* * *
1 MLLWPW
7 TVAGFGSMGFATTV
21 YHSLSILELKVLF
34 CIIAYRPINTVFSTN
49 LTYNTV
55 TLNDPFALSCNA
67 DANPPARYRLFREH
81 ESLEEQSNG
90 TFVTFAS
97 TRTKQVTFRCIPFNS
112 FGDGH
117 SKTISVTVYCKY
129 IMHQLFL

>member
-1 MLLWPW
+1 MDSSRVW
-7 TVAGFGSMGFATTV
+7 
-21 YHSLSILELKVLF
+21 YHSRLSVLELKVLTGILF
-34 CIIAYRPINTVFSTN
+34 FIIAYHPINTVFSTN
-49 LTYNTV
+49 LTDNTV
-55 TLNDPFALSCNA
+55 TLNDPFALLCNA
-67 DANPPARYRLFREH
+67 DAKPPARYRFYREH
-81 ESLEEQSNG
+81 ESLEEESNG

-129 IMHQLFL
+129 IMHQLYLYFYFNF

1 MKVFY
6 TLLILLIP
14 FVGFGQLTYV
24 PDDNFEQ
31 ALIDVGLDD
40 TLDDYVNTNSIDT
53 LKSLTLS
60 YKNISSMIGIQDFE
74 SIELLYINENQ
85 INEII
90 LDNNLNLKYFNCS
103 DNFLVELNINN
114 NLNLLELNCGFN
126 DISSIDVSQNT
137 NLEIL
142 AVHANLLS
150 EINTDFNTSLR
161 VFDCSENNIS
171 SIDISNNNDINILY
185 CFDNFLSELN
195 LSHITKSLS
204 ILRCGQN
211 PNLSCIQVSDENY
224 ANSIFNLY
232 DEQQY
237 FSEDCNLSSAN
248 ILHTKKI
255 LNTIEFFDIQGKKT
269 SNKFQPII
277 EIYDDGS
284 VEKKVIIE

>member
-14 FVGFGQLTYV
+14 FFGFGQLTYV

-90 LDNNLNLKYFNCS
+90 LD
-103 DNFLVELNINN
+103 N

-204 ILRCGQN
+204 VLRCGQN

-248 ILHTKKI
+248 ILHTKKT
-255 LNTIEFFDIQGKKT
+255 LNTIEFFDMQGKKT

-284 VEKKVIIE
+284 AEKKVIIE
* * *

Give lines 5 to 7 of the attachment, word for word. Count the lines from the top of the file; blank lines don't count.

49 LTYNTV
55 TLNDPFALSCNA
67 DANPPARYRLFREH